Posted On: September 30, 2008

Sue L. Robinson: Fees Motion Incorrect Vehicle for Analyzing Enforceability

On Friday, District Judge Sue L. Robinson resolved an atypical motion for attorney fees. By its motion, a prevailing defendant sought reimbursement on the ground that plaintiff alleged inequitable conduct rendered the subsequent litigation frivolous. The catch? The Court never actually ruled on the unenforceability issue:

"Given the fact that plaintiff's claims of infringement asserted against defendants have been dismissed with prejudice, defendants are asking me to make a substantive determination as to the validity of a patent, under the guise of a motion for attorney fees, when a court would not otherwise have jurisdiction to do so. I decline to undertake such an analysis."

Novo Nordisk A/S v. Sanofi-Aventis, C.A. No. 05-645-SLR (D. Del. Sept. 26, 2008) (Robinson, J.).

Posted On: September 29, 2008

Joseph J. Farnan: $3 Million Plaintiff's Verdict Entered

Following a plaintiff's jury verdict and post-trial proceedings, including sanctions motions, District Judge Joseph J. Farnan Jr. has entered a final judgment in the St. Clair/Fuji infringement litigation. The Court entered judgment for St. Clair in the amount of $3,003,465.00, with interest and costs.

St. Clair Intellectual Property Consultants Inc. v. Fuji Photo Film Co. Ltd., C.A. No. 03-241-JJF (D. Del. Sept. 25, 2008) (Farnan, J.).

Posted On: September 29, 2008

Jury Verdict for Plaintiff Siemens Medical Solutions, USA, Inc.

Last week, a jury returned a verdict for Plaintiff Siemens Medical Solutions, USA, Inc. finding that Saint-Gobain Ceramics & Plastics infringed U.S. Patent No. 5,525,905 related to technology used in PET scanners (medical imaging scanners). Although the jury did not find willful infringement, the total compensatory damages awarded were $52.3 million. Siemens Medical Solutions, USA, Inc. v. Saint-Gobain Ceramics & Plastics, C.A. No. 07-190-SLR, Jury Verdict (D. Del. Sept. 25, 2008).

Another plaintiff's verdict in the District of Delaware...

For a copy of the verdict form see here.

Posted On: September 25, 2008

Joseph J. Farnan: Failure to Disclose Does Not Always Equate to Inequitable Conduct

Resolving a charge of inequitable conduct requires a close reading of an often conflicting factual record for clues that evince an intent to deceive. In a post-trial opinion released yesterday, District Judge Joseph J. Farnan Jr. acknowledged that fine evidentiary line by reluctantly refusing to find a patentee defrauded the PTO by summarizing, instead of naming, the controlling prior art.

Although labeling the mode of disclosure suspicious, the Court, based on these findings, ultimately declined to hold the patent-in-suit unenforceable:

"[T]he Court is troubled by the fact that Dr. Eklund possessed known material prior art references but did not disclose the actual references themselves. However, absent a bright line rule by the Federal Circuit that non-disclosure of possessed, material art equates with inequitable conduct, the Court is unwilling to strike a patent in the circumstances of a plausible explanation for that non-disclosure."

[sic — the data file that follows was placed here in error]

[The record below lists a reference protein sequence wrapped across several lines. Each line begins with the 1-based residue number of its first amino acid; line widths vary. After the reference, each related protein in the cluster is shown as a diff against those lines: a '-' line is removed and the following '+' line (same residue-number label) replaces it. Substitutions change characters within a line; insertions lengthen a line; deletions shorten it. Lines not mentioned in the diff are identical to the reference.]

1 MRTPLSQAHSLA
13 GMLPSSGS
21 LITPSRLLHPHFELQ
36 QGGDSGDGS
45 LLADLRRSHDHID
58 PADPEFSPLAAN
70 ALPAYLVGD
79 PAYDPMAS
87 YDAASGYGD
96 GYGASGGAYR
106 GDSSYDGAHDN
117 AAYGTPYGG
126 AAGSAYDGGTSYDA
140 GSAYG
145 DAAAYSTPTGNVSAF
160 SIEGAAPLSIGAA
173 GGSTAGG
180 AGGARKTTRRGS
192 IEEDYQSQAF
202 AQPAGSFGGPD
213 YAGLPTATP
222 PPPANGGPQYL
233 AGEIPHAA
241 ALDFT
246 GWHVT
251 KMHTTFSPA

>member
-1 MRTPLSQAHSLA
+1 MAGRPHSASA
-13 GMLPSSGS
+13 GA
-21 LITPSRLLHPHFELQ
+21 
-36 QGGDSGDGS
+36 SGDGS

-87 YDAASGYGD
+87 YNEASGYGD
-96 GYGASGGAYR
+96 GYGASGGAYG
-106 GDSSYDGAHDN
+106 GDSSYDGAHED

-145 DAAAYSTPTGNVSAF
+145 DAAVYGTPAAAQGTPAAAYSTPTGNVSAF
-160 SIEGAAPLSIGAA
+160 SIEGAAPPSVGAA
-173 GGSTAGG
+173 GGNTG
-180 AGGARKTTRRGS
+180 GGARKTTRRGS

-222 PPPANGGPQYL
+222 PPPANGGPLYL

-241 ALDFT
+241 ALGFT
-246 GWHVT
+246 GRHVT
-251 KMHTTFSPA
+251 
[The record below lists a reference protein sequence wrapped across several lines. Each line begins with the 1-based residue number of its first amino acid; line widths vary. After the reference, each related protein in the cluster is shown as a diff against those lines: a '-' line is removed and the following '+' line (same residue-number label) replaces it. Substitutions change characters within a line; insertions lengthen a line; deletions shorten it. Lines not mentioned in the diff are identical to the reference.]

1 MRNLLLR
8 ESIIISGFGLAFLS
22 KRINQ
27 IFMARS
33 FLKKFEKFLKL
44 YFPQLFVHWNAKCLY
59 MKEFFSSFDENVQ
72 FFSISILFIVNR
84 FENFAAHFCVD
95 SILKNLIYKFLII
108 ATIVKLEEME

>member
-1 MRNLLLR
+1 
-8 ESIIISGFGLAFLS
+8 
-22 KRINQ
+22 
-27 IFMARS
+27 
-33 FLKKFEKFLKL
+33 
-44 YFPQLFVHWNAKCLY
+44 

This decision underscores the importance of the standard of proof in patent litigation: to demonstrate an inequity clearly and convincingly requires more than arguing that the patentee neglected to choose the optimal vehicle for disclosure.

Power Integrations Inc. v. Fairchild Semiconductor Int'l Inc., C.A. No. 04-1371-JJF (D. Del. Sept. 24, 2008).

Posted On: September 22, 2008

Joseph J. Farnan: Invalidity Holding Trumps Infringement Reference in Final Judgment

Following post-trial decisions on invalidity and evidentiary matters earlier this year, District Judge Joseph J. Farnan Jr. has entered a final judgment in the Boehringer/Mylan Pharmaceuticals ANDA litigation. In its June 2008 decision, the Court held the patent-in-suit infringed but invalid. In negotiating the subsequent final judgment, the parties disputed whether the Court should memorialize its finding of infringement. After the parties submitted competing proposals, the Court, without comment, chose to omit any reference to its infringement finding.

Boehringer Ingelheim Int'l GMBH v. Barr Labs. et al., C.A. No. 05-700-JJF (D. Del. Sept. 18, 2008) (Farnan, J.).

Posted On: September 19, 2008

Young Conaway to Host INTA Roundtable: "Internet Enforcement - Who, What, and Where Are We to Search?"

Young Conaway Stargatt & Taylor, LLP will host the International Trademark Association’s Wilmington, Delaware roundtable on Wednesday, October 22, from noon to 2 p.m. The topic is “Internet Enforcement – Who, What, and Where Are We to Search?” and lunch will be served. Young Conaway Associate Sara Beth Reyburn Kohut will chair the discussion that will address laws applicable to trademark issues and the internet, selecting and registering trademarks and domain names, domain name piracy, metatags and keyword use, hyperlinking and framing, cybersmearing, and strategies for protecting and enforcing trademarks and other intellectual property on the internet.

We expect it to be an interesting discussion that will benefit those who have experience with these issues, as well as those who want to learn more about them.

Membership in INTA is not required to attend the roundtable, but all attendees must register and there is a $45 fee. For more information, visit or contact Sara Beth Reyburn Kohut at or 302 571 5004.

Author: Sara Beth Reyburn Kohut

Posted On: September 16, 2008

Judge Sue L. Robinson: Calculating Pre-Judgment Interest, and Other Damages-Related Inquiries

District Judge Sue L. Robinson has issued a decision in the long-running Cordis/Medtronic litigation clarifying the standards and procedures surrounding several damages issues common to patent litigation.

In yesterday's memorandum opinion, the Court first addressed pre-judgment interest, holding that the proper measure is the prime rate of interest, rather than the U.S. treasury-bill rate, compounded quarterly. The Court also considered the award's tax treatment, noting that because "taking into account the tax consequences of a damages award best reflects reality," the final interest award should be based on the "after tax amount of damages."

Finally, the Court rejected a request for a new damages trial based on an intervening arbitration decision that recognized the defendant as a licensee. According to the Court, an earlier stipulation of infringement in the litigation precluded such a request: "The Court declines to allow [defendant] out of its agreement based on later, business-related proceedings of which it was not a part."

Cordis Corp. v. Medtronic Vascular Inc., C.A. No. 97-550-SLR (D. Del. Sept. 15, 2008).